Cornerstone exists because of Jesus. We are a people who have been transformed by the gospel, the good news of Jesus Christ. Through Jesus’ death and resurrection, God has forgiven us and adopted us into his family. Now, we have a whole new life.
Through the gospel, God redeems us, forgives us, and adopts us into his family. The good news of Jesus’ death and resurrection makes each one of us a new creation and gives us a new identity: children of God. This is why we can never think of the church as an organization or a building. The church is actually a family—God’s family, filled with redeemed sinners that are now his children.
Through the gospel, God forgives us, adopts us into his family, and makes us his disciples. This means that the church is not just any family. We are a family formed by God—and sent out with a purpose.
The church is a family that ministers to one another, cares for one another, and builds one another up. Each member of the family is a child of God who is uniquely gifted to bless the family and to be a light in our city.
Just like a vine grows best with a good trellis, our church family grows best with good programs. Our programs and ministries are tailored to support the community and mission God has given us.
“Our money follows wherever our hearts lead. And our hearts long for wherever our money has gone.”
Personal finances are a tricky thing. We all struggle with our finances in one way or another. We live in a world that is obsessed with material possessions, yet we live in a kingdom that calls us to store our treasures in heaven. The tension that these two realities cause is tangible for all of us. We wonder if we’re saving too much or not saving enough. We wonder if we’re being too generous or not generous enough. We wrestle with our desire to buy certain things with the question of whether or not that purchase is glorifying to God. And the problem is that most people have no idea how to even begin answering those questions.
As a result, without a pathway to clarity, most people just end up giving up. Maybe you resort to just spending their paycheck every month and saving or giving whatever is left over. Or maybe you resort to using a credit card and hoping that your credit card bill is smaller than your paycheck at the end of the month.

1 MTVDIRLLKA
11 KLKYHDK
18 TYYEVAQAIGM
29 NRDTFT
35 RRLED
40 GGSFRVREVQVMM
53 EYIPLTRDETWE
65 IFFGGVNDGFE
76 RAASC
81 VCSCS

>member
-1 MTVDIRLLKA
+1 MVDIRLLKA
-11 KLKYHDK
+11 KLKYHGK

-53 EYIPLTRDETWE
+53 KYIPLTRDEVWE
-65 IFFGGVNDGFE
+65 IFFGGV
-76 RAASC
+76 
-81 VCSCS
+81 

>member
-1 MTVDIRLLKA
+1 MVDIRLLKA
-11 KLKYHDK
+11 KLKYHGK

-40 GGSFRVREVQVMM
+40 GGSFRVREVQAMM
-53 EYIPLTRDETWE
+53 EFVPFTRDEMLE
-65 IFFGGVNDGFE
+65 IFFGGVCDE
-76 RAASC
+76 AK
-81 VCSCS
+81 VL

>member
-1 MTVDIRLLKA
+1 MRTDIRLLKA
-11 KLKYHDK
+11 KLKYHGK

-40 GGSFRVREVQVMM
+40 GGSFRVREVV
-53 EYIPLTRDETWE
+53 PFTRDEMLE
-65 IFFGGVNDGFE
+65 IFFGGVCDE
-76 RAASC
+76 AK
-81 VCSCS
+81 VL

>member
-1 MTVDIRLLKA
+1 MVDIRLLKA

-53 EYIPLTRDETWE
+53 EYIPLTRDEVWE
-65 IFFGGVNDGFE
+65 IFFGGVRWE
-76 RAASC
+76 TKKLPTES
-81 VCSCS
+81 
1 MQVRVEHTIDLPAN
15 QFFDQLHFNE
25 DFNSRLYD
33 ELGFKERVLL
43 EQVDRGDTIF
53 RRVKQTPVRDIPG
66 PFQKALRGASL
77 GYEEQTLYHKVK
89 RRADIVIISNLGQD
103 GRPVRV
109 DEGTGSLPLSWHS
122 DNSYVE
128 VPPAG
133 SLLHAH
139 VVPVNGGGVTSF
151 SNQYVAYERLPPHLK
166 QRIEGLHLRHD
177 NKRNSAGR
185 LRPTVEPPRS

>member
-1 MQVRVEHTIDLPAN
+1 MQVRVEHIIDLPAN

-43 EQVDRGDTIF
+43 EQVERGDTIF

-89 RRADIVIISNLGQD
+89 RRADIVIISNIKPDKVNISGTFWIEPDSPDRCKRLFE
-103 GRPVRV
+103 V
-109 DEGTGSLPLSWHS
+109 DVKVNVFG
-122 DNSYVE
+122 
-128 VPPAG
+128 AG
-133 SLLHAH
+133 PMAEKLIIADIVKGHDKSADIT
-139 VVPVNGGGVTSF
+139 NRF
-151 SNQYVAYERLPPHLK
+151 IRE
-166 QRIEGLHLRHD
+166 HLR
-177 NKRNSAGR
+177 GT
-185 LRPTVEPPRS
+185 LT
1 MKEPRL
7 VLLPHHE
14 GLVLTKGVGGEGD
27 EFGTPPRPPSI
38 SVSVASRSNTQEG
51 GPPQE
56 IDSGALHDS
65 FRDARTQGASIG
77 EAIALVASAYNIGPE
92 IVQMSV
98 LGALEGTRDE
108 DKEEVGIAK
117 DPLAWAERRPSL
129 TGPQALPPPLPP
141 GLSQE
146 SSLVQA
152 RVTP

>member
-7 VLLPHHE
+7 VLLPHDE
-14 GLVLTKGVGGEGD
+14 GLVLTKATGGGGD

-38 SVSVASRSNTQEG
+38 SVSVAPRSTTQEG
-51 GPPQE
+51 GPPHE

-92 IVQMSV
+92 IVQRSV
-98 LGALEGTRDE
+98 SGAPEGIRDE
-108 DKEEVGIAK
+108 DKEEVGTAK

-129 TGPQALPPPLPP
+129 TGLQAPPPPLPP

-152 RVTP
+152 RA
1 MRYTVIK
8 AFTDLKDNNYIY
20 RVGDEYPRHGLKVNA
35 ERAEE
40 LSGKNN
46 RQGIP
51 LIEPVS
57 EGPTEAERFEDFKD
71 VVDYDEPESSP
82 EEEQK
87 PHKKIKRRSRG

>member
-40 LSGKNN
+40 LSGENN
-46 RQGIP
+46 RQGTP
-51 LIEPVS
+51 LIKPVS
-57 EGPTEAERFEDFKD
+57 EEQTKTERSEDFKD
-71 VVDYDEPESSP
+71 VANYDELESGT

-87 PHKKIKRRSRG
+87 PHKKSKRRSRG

But God isn’t calling us to give up, in fact he cares deeply about how we use our money. Jesus talked about money more than any other earthly subject. The reason was because he knows that our money (and what we do with it) is closely tied to our hearts. Our money follows wherever our hearts lead. And our hearts long for wherever our money has gone. This is why we constantly need to be reminded of some fundamental truths regarding money as well as some practical biblical principles that can help us answer the difficult questions mentioned above. We’ll dive into some of those principles in the next few posts, but let’s start by looking a few fundamental truths regarding our money and possessions.
The most basic truth regarding money and possessions that we need to be regularly reminded of is the fact that God owns everything. There may be possessions that are legally in your name, there may be many things within your possession, but everything that you have ultimately belongs to God and has been given to you for his purposes. As the Psalmist writes:
“The earth is the LORD's and the fullness thereof, the world and those who dwell therein, for he has founded it upon the seas and established it upon the rivers.”(Psalm 24:1-2)
Everything is God’s, which means that everything we possess has been given to us and entrusted to us by God. Both John the Baptist and the Apostle Paul related similar sentiments:
“John answered, “A person cannot receive even one thing unless it is given him from heaven.” (John 3:27)